At this point sensitive readers are thoroughly confused by the actions and comments of Jesus. They seem so out of character for the one we believe came to show us the love of God. Perhaps we too easily forget the genuineness of Jesus’ incarnation as a first century Jew but for the moment, the quick wit of the Canaanite woman saves the day. Rather than withdrawing in hurt, she retorts to the insult, "Yes, Lord, but even the dogs eat from the crumbs that fall from the table of their masters." Rather than arguing either the justice or the truth of the Jewish insult that called her a dog she accepted those terms and pointed out that some left-overs ought to be available to her. As quickly as he had been gruff, Jesus acknowledged her faith and healed her daughter.

Though it is hard for us to understand the stand-offish response of Jesus to the Canaanite woman, Matthew’s purpose in including the story is easy to perceive. Jesus’ reluctance to minister to this gentile woman and her daughter mirrors the reluctance of the early church to admit gentiles into full standing in Christ. However, the claim of the early church to exclude gentiles on the basis of Jesus’ ministry is clearly undermined here. In the final analysis it was faith, rather than ethnicity that determined the acceptance of this woman’s prayer for help. With God a trusting and intent heart will always be more important than the human categories we use to decide persons’ worth.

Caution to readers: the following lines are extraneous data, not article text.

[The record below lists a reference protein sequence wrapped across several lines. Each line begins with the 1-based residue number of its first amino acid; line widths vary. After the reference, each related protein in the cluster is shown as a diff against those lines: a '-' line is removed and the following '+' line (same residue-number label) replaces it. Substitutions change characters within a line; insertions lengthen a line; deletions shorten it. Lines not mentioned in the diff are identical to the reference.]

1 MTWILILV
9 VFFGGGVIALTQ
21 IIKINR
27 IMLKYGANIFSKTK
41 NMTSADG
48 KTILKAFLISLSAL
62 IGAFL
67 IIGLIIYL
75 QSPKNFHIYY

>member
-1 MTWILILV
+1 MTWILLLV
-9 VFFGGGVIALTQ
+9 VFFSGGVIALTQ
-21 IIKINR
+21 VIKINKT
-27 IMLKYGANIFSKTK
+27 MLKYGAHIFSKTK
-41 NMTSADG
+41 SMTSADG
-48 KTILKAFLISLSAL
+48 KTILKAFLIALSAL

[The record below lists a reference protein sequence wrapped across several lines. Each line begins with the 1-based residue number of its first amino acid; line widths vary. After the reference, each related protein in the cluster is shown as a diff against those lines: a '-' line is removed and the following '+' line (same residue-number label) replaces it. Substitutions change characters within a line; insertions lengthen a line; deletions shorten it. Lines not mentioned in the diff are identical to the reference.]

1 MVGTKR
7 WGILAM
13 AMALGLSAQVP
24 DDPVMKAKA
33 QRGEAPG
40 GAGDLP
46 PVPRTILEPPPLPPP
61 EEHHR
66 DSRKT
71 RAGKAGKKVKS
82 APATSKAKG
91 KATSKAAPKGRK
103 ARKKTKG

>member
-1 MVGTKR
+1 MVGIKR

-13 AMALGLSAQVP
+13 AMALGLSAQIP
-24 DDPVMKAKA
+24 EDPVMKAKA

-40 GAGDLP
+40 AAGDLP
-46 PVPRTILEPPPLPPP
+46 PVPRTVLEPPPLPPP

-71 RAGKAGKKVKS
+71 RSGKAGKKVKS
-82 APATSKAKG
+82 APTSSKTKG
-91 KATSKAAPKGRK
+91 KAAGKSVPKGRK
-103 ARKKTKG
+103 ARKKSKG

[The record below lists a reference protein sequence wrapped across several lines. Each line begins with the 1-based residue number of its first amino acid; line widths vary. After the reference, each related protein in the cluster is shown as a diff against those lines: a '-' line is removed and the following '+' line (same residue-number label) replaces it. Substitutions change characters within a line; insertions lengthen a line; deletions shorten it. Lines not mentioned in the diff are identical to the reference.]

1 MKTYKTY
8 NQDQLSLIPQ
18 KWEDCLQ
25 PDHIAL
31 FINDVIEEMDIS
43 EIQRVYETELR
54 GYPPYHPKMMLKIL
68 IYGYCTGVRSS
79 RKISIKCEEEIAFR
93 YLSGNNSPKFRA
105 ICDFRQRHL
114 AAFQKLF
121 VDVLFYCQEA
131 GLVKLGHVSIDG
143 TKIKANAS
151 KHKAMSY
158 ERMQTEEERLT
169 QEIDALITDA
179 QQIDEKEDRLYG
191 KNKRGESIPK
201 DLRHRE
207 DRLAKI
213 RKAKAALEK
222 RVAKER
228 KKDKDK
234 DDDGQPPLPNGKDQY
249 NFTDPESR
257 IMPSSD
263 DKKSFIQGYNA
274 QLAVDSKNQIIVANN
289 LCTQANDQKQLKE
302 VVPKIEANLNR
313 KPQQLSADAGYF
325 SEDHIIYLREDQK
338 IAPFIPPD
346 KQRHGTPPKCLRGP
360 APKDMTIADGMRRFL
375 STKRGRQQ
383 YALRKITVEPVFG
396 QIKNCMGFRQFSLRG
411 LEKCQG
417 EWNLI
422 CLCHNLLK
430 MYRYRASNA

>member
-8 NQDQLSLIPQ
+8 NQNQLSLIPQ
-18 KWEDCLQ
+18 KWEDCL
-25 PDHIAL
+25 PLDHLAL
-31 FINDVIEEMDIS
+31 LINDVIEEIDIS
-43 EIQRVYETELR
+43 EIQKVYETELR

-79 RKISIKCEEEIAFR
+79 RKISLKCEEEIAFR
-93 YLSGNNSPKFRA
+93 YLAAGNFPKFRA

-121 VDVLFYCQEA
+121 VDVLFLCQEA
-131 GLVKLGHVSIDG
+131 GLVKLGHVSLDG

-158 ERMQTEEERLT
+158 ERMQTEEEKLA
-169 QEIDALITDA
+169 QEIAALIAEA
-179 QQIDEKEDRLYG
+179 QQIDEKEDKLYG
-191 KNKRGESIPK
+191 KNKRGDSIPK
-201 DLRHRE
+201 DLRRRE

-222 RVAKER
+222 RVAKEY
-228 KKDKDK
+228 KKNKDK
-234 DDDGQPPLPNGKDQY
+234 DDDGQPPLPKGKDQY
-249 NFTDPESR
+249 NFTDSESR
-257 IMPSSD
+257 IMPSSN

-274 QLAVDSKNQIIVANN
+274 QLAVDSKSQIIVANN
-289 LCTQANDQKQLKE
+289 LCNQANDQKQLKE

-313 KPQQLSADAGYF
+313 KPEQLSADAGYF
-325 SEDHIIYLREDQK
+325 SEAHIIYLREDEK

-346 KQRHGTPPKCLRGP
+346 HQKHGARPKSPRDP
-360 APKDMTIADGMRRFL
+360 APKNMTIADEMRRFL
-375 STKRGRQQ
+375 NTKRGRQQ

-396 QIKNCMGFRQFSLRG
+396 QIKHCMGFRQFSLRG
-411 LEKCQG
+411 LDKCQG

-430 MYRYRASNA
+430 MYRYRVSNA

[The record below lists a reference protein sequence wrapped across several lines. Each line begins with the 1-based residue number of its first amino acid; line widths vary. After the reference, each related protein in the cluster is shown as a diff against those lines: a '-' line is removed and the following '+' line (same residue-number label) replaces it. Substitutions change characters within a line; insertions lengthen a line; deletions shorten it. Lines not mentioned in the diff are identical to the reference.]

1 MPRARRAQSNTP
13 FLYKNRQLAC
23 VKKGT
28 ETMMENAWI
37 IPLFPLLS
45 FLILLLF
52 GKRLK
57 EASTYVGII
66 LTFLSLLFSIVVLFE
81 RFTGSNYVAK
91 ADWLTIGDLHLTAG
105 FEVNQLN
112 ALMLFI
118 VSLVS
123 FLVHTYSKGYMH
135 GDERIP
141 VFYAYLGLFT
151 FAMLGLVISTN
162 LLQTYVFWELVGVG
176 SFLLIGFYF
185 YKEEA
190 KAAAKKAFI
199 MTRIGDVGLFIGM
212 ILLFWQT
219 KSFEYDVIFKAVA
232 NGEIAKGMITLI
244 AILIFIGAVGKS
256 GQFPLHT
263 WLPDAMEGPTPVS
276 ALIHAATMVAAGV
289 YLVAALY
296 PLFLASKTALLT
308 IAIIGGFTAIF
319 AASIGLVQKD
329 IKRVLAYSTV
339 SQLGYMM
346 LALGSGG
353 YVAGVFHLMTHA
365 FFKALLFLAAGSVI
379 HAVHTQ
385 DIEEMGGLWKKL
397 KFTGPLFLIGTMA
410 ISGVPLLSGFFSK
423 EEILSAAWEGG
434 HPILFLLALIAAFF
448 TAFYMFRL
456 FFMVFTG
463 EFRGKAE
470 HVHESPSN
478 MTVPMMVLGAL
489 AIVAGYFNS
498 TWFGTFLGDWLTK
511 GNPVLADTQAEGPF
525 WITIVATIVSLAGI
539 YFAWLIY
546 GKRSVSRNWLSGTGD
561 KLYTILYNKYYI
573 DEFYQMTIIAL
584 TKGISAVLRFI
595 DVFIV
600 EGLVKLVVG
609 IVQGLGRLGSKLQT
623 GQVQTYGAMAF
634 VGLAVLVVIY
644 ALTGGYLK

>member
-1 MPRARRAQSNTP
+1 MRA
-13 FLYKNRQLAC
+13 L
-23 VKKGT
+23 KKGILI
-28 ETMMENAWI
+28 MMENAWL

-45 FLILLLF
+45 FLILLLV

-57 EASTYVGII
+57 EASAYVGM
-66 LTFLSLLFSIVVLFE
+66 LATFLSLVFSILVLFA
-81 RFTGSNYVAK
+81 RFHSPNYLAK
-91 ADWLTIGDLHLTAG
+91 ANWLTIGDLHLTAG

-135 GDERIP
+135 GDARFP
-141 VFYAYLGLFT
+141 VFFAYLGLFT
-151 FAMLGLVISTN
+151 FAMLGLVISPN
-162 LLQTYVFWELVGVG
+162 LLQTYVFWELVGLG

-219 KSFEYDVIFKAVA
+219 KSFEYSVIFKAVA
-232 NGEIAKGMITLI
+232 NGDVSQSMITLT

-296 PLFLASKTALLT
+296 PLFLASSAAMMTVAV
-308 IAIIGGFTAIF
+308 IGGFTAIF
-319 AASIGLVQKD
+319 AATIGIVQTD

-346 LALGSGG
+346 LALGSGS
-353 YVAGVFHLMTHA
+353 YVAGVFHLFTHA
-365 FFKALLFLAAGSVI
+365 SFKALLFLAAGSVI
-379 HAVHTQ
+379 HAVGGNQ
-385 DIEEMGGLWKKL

Matthew 15:29-39 - Feeding the Four Thousand

Matthew 15:29-39 seems to recapitulate things that have already happened in Jesus’ ministry. His trip to the mountain echoes the setting for the Sermon on the Mount (Matthew 5:1). The healings summarized in verses 30-31 recalls chapters 8-9 and 11:5 as well as the other summaries of healings that Matthew has given. Finally, the feeding of the four thousand sounds a great deal like the feeding of the five thousand.

One of the significant differences between these verses and the similar ones earlier in the gospel appears in the geographical setting. It is not as clear in Matthew as Mark 7:31’s reference to Decapolis, but Jesus’ journey from the area of Tyre and Sidon toward the Sea of Galilee was eastward. To then say, as Matthew does in verse 29, that Jesus passed along the Sea of Galilee could only mean that Jesus moved to the east side of the Sea of Galilee which was gentile territory. Thus the events of Matthew 15:29-39 recapitulate things that have already happened for Jews in Jesus ministry in a Gentile setting. The point is much more subtle than Jesus’ statement to the Canaanite woman, but it clearly indicates that the benefits of kingdom of God will be available to the gentiles as well as to the Jews. In a very real sense, Matthew 15:29-39 represents the crumbs falling from the table of the Jews and being made available to the Gentiles.